The Columnist

In Danse Macabre, Stephen King’s 1981 critique on horror fiction, the author examined popular culture in film, books and television, reflecting on what makes for a good fright, and why terror is such an important commodity. “We make up horrors to help us cope with the real ones,” he wrote. “A good horror story is one that functions on a symbolic level, using fictional (and sometimes supernatural) events to help us understand our own deepest real fears.”

Years later, science would prove King right. A new study conducted by a group of researchers – Coltan Scrivner, John A. Johnson, Jens Kjeldgaard-Christiansen, and Mathias Clasen – from the United States and Denmark sought to discover whether or not horror fans are better adept at handling the stresses of everyday life, especially when faced when extenuating circumstances, such as a deadly pandemic on a global scale. Their work was recently published in the journal Personality and Individual Differences and funded by the Research Program for Media, Communication, and Society at the School of Communication and Culture at Aarhus University. 

For their report, the group recruited 322 participants and asked them what kind of shows they like, what kind of movies they prefer, whether or not they consider themselves to be a horror fan, if they’ve been watching more or fewer scary movies during the pandemic. Participants were asked to what extent they agreed with each of 10 statements that said, “I would consider myself a fan of _____ movies and TV shows.” The 10 types of movies and TV shows were horror, zombie, psychological thriller, supernatural, apocalyptic/post-apocalyptic, science fiction, alien-invasion, crime, comedy and romance. Since simulations should work best when they present information relevant to real-world situations, they combined the genres where the imagined world is illustrative of the chaos that might occur in a real-world pandemic (zombie, apocalyptic and post-apocalyptic, and alien-invasion) into a “prepper genres” variable.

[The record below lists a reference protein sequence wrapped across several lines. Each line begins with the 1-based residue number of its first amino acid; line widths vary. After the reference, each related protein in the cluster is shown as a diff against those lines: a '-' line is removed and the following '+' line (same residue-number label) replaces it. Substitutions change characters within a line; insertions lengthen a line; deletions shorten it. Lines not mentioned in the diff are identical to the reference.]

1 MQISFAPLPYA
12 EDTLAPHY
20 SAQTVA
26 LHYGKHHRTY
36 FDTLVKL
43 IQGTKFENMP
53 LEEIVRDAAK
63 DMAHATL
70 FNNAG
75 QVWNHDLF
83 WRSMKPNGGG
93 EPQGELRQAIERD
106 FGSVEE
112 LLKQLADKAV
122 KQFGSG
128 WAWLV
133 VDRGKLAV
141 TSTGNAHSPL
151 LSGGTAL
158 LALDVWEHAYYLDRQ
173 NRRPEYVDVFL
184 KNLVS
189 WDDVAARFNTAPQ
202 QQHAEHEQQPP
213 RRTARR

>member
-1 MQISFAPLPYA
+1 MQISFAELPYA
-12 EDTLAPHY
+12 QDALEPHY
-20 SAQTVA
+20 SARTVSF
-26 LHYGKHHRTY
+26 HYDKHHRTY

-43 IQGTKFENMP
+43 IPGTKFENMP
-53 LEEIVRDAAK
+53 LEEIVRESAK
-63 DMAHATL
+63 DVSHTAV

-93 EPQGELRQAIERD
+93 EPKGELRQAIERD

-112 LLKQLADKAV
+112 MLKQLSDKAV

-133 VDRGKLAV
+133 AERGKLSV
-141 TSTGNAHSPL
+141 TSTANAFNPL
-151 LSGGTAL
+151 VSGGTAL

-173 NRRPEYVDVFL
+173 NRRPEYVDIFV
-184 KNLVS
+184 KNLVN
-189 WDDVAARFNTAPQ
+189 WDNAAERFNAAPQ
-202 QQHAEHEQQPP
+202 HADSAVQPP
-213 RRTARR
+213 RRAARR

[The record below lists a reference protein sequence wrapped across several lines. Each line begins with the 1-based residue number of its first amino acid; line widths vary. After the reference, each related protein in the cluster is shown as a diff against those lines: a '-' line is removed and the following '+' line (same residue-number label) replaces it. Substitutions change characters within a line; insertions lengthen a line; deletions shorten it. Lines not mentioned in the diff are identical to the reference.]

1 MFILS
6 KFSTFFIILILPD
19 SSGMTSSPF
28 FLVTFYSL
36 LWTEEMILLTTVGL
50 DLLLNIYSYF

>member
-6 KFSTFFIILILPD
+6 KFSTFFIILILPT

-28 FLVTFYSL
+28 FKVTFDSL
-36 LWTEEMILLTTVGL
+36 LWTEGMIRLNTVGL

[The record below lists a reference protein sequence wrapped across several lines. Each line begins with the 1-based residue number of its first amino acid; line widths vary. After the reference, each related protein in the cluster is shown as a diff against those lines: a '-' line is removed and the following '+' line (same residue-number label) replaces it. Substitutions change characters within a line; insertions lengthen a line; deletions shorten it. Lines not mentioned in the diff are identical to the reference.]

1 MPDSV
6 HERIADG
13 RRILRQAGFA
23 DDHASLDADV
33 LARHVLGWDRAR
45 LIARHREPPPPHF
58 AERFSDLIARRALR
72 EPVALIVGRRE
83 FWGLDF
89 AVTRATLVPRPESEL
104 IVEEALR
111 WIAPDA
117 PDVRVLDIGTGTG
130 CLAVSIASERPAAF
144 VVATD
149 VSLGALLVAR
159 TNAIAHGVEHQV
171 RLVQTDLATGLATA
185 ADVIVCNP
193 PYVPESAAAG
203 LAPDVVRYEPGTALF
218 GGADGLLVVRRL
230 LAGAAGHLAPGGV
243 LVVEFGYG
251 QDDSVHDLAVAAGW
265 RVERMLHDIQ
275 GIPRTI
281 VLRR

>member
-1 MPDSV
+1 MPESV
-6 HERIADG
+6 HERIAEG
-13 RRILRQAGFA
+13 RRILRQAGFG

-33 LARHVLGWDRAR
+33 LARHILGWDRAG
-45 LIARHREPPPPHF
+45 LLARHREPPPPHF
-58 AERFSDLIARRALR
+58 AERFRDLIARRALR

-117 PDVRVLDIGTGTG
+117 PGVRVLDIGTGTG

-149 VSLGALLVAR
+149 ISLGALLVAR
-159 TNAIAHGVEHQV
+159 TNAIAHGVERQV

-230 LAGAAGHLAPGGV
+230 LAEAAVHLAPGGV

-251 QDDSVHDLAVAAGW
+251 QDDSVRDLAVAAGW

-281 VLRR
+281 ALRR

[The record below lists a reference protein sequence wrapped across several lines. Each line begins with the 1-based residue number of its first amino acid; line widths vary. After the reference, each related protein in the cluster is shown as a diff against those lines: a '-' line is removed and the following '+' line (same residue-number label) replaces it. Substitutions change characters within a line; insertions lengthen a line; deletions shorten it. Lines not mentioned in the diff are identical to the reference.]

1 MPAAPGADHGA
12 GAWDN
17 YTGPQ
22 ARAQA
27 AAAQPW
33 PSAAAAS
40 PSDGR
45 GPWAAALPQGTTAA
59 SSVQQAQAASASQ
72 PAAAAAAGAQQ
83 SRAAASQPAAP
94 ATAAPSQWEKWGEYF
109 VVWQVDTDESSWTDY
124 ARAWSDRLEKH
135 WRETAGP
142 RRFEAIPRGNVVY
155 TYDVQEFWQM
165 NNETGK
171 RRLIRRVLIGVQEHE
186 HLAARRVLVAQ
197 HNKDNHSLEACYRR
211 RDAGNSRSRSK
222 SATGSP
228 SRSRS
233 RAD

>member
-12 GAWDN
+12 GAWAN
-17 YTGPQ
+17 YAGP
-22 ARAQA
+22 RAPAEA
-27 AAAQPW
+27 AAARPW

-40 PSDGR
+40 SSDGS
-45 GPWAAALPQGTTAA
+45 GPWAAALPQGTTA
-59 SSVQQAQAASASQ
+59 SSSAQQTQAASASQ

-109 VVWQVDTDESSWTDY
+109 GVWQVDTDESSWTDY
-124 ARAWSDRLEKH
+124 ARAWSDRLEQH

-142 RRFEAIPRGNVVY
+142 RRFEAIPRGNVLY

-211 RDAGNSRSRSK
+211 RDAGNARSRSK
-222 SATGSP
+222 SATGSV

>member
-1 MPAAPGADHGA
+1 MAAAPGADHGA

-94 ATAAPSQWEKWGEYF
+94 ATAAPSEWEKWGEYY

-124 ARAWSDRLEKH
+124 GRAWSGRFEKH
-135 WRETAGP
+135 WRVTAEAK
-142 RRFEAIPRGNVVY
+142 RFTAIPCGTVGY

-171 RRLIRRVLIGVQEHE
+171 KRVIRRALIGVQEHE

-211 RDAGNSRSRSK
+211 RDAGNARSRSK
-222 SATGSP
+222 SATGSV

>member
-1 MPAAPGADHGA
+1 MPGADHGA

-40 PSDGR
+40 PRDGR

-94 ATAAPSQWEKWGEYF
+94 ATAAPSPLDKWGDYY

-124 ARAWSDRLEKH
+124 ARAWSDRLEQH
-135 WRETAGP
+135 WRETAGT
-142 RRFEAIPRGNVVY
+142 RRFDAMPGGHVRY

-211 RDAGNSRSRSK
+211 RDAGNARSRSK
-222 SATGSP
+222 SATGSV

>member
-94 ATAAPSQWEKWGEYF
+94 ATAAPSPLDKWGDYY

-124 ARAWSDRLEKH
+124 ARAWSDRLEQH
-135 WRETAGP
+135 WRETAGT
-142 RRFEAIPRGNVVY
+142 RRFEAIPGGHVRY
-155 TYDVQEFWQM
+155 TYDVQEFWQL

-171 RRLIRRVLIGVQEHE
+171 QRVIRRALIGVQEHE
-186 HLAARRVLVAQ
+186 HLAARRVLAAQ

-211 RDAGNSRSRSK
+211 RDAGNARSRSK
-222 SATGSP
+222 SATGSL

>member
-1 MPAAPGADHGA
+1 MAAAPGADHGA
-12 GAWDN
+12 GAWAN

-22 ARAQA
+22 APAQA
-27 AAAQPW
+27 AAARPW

Then they were asked a series of questions regarding their mental state since the pandemic began based on a numeric scale, e.g. ‘I was mentally prepared for a pandemic like the Coronavirus (COVID-19) pandemic’, ‘I was able to predict how bad things would get due to the Coronavirus pandemic before things really took off’, and so on. What they discovered is just how beneficial it can be to binge slashers when the world shows its teeth.

It’s a fine line between superhero and vigilante, and The Columnist’s Femke Boot (Katja Herbers) expertly struts down that narrow path in blood-spattered heels. At least, that’s what she thinks. The truth is, ever since she wrote a piece on why the Netherlands should say goodbye to Zwarte Piet (AKA ‘Black Pete’), she’s been slipping. She’s letting the internet trolls get to her. She’s reading the comments. 

For those who are unaware, the character of Black Pete is a part of the Festival of St. Nicholas that takes place in Europe every year. Although the Saint was largely forgotten in Protestant Europe after the Reformation and transformed into Santa Claus and Father Christmas in most cultures, it is still a recognizable annual event wherein a white member of society portrays Zwarte Piet by wearing blackface, usually donned with frizzy wigs and prominent red lipstick. 

It’s a racist tradition that regular columnist Femke rightfully calls out in Ivo van Aart’s off-kilter horror comedy, prompting a string of online abuse that most writers will find sadly relatable. Intimate insults. Sexist banter. Racial slurs. Body shaming. Scandalous slander. Sexual harassment. Victim Blaming. Homophobic attacks. Ludicrous libel. Death threats. It’s the price you pay when you have a pedestal, but the insistent onset of it all would get to anyone after a while. Given enough time and persistence, even water can corrode steel.